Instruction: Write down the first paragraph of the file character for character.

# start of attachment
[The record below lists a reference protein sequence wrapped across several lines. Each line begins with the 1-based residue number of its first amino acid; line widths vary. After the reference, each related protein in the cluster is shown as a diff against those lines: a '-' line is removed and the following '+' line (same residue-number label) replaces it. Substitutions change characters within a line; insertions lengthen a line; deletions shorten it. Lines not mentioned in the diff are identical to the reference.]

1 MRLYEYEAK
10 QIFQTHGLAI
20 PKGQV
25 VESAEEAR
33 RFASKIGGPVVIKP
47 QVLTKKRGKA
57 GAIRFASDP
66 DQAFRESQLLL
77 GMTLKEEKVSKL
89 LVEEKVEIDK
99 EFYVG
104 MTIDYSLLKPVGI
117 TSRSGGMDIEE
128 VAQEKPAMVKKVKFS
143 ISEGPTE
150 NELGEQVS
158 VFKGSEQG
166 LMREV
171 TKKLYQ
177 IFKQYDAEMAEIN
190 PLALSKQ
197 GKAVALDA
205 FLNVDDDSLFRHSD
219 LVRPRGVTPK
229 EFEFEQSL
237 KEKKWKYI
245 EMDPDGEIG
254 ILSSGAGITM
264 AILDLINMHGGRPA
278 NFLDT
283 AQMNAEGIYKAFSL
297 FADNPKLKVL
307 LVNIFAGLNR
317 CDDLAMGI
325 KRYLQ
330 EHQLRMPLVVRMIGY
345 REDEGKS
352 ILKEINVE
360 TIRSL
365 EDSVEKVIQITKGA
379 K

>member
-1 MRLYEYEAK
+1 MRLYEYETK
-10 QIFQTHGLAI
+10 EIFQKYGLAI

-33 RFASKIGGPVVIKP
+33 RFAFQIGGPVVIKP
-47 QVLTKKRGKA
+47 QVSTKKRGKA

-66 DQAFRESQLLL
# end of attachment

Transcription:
[The record below lists a reference protein sequence wrapped across several lines. Each line begins with the 1-based residue number of its first amino acid; line widths vary. After the reference, each related protein in the cluster is shown as a diff against those lines: a '-' line is removed and the following '+' line (same residue-number label) replaces it. Substitutions change characters within a line; insertions lengthen a line; deletions shorten it. Lines not mentioned in the diff are identical to the reference.]